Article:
US forces left four people dead and three oil tankers destroyed following airstrikes in Syrian territory at the end of May. The airstrikes are the enforcement of an oil embargo, which is the prohibition of the trade of oil and related products between different countries. The embargo was implemented by the US and the European Union in an effort to cut off energy importation into Syria, which relies heavily on foreign importation of oil, notably from Iran. Barring foreign imports, Syria has a sizeable domestic energy deficit, with production currently at 24,000 barrels of oil per day and consumption over 130,000 barrels of oil per day. With production not meeting the energy demands of the country, many Syrians have been facing power cuts and energy shortages. Energy shortages have little impact on large swathes of Syria’s people, as many already live in poverty and rely on international food handouts. However, rolling blackouts have now begun to impact the support base of Syrian President Bashar al-Assad. Assad’s domestic support base, along with international backers like Iran and Russia, have allowed him to maintain his grip on power throughout the Syrian civil war. However, this support base is now beginning to call into question the competency of the Assad regime.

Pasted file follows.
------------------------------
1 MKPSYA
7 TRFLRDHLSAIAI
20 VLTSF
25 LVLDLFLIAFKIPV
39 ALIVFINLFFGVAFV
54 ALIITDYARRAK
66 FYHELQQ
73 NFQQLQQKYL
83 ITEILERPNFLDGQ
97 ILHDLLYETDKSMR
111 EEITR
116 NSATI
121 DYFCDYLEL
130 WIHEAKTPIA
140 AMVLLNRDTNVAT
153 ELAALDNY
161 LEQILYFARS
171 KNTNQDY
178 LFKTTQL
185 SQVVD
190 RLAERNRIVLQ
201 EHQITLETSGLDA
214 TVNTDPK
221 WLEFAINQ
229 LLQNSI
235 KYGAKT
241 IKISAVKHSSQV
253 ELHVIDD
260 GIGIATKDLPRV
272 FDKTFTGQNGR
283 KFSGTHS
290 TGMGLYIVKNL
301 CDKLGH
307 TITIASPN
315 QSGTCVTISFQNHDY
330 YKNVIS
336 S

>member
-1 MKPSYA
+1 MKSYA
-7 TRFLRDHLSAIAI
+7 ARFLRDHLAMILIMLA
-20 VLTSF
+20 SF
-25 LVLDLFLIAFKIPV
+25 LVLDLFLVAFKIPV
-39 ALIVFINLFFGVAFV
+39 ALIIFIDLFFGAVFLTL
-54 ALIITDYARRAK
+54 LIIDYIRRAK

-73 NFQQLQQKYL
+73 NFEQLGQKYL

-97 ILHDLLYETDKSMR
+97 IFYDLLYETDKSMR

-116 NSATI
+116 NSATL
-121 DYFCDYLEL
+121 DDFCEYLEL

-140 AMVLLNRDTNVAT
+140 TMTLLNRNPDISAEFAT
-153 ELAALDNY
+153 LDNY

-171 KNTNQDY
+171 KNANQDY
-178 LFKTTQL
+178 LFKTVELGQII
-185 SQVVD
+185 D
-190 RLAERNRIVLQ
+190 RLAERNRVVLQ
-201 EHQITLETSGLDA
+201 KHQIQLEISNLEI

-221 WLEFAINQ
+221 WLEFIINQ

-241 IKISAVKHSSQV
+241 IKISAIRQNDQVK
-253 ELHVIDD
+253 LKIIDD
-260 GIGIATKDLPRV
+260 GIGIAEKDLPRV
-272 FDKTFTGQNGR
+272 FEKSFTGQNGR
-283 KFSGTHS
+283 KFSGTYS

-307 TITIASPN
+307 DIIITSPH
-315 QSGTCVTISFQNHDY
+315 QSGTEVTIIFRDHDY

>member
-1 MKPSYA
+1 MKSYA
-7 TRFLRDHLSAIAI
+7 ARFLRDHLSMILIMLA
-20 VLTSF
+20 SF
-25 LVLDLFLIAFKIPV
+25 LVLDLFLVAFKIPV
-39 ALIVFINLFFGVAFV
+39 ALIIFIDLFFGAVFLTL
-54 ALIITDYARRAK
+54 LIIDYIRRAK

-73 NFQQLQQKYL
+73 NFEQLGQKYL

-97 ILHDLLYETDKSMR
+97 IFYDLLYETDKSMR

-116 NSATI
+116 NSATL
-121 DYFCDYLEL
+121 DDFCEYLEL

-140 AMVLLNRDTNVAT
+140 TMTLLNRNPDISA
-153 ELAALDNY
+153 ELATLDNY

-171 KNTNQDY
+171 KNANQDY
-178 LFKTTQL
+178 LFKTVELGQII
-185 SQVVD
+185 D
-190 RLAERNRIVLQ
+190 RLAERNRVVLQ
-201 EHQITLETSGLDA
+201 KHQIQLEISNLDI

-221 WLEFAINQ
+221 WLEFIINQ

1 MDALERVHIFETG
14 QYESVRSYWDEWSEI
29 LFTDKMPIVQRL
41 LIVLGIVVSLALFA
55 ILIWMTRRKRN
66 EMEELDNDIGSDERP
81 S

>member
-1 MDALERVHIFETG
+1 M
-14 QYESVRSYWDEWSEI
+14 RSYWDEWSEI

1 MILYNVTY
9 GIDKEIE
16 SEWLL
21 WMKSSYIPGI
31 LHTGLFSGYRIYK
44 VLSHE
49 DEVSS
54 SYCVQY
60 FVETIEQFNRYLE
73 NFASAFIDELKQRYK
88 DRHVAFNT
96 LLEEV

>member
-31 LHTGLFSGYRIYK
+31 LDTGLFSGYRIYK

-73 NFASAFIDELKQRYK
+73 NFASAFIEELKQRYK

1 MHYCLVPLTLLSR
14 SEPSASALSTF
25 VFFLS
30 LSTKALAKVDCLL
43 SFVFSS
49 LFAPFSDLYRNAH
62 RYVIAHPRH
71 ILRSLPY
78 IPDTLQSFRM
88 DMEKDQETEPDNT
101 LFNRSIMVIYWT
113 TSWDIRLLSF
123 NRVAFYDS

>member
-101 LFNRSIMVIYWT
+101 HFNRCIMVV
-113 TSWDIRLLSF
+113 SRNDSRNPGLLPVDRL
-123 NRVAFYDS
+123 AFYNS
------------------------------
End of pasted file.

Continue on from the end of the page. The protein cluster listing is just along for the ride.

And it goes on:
The oil embargo strategy has two notable benefits for the US. The energy deficit is eroding support of the Assad regime in Syria, and the embargo cuts off revenue to Syria’s main source of oil: Iran. In 2017, the Trump administration re-imposed economic sanctions on Iran, cutting off its oil exports to international markets. This limited exports from 2.8 million barrels to roughly 50,000. By eliminating many of Iran’s markets such as China, India, and Turkey, countries not willing to risk US retaliation, the Iranian government’s main source of revenue has effectively been cut off. With Iran’s sizeable markets unwilling to import oil, Iran’s only option is to increase exports to Syria. A new border between Iraq and Syria is now being built in an area controlled by Iranian-supported militias to facilitate oil importation. Iran has resumed oil shipments of roughly one million barrels. However, with the US exerting extreme force to limit oil importation into Syria, Iran will be left with no market access and no financing. The US embargo may eliminate Iranian support of Syria and Iranian proxies throughout the Middle East. With Assad losing domestic and Iranian support, the regime will be left with only Russian support. Russia has supported the Assad regime since the Syrian civil war began in 2011, and in return for support will likely seek control of Syria’s key infrastructure and ports.
The US will likely continue pressuring Iran and Syria with the use of sanctions and force to isolate leaders from supporters and access to international finance and trade. With the Syrian civil war continuing into its eighth year, does US presence in the country and the Middle East perpetuate the violence and political dysfunction? Or will US pressure finally topple the Assad regime, which has used chemical weapons and committed atrocities against its own people? With international countries highly invested in the outcome of the Syrian civil war and large swathes of territory still controlled by warring factions, the conflict seems far from over.
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